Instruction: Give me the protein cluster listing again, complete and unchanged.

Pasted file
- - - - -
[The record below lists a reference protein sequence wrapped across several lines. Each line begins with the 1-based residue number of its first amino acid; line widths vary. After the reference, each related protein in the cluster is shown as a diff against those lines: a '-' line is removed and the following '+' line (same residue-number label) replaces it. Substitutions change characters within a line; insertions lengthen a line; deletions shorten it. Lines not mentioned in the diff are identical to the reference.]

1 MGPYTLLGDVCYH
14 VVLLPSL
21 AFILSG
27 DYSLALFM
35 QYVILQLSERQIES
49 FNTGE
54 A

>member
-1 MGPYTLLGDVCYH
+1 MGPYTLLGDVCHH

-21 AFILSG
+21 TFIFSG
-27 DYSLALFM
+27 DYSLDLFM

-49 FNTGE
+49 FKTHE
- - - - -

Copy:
[The record below lists a reference protein sequence wrapped across several lines. Each line begins with the 1-based residue number of its first amino acid; line widths vary. After the reference, each related protein in the cluster is shown as a diff against those lines: a '-' line is removed and the following '+' line (same residue-number label) replaces it. Substitutions change characters within a line; insertions lengthen a line; deletions shorten it. Lines not mentioned in the diff are identical to the reference.]

1 MGPYTLLGDVCYH
14 VVLLPSL
21 AFILSG
27 DYSLALFM
35 QYVILQLSERQIES
49 FNTGE
54 A

>member
-1 MGPYTLLGDVCYH
+1 MGPYTLLGDVCHH

-21 AFILSG
+21 TFIFSG
-27 DYSLALFM
+27 DYSLDLFM

-49 FNTGE
+49 FKTHE